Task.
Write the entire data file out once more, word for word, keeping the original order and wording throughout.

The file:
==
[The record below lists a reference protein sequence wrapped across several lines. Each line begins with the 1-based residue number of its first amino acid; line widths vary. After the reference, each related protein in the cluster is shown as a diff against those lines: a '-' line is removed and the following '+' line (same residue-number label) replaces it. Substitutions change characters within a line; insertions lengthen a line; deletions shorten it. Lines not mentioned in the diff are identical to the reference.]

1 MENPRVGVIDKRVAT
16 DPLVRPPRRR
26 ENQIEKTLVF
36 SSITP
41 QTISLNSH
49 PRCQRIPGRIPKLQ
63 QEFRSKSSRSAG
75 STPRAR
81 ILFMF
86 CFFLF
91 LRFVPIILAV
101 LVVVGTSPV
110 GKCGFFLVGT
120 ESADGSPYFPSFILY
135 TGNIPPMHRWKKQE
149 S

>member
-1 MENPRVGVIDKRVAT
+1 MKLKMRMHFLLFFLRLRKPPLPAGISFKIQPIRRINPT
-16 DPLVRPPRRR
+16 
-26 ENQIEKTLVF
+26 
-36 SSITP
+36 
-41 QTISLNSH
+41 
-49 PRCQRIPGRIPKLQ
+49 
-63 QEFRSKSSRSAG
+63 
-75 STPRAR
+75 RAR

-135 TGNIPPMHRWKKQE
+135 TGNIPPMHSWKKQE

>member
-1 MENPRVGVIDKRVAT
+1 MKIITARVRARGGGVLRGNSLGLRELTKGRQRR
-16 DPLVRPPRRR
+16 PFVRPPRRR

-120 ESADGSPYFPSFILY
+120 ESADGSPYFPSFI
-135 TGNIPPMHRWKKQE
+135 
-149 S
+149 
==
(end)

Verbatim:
[The record below lists a reference protein sequence wrapped across several lines. Each line begins with the 1-based residue number of its first amino acid; line widths vary. After the reference, each related protein in the cluster is shown as a diff against those lines: a '-' line is removed and the following '+' line (same residue-number label) replaces it. Substitutions change characters within a line; insertions lengthen a line; deletions shorten it. Lines not mentioned in the diff are identical to the reference.]

1 MENPRVGVIDKRVAT
16 DPLVRPPRRR
26 ENQIEKTLVF
36 SSITP
41 QTISLNSH
49 PRCQRIPGRIPKLQ
63 QEFRSKSSRSAG
75 STPRAR
81 ILFMF
86 CFFLF
91 LRFVPIILAV
101 LVVVGTSPV
110 GKCGFFLVGT
120 ESADGSPYFPSFILY
135 TGNIPPMHRWKKQE
149 S

>member
-1 MENPRVGVIDKRVAT
+1 MKLKMRMHFLLFFLRLRKPPLPAGISFKIQPIRRINPT
-16 DPLVRPPRRR
+16 
-26 ENQIEKTLVF
+26 
-36 SSITP
+36 
-41 QTISLNSH
+41 
-49 PRCQRIPGRIPKLQ
+49 
-63 QEFRSKSSRSAG
+63 
-75 STPRAR
+75 RAR

-135 TGNIPPMHRWKKQE
+135 TGNIPPMHSWKKQE

>member
-1 MENPRVGVIDKRVAT
+1 MKIITARVRARGGGVLRGNSLGLRELTKGRQRR
-16 DPLVRPPRRR
+16 PFVRPPRRR

-120 ESADGSPYFPSFILY
+120 ESADGSPYFPSFI
-135 TGNIPPMHRWKKQE
+135 
-149 S
+149 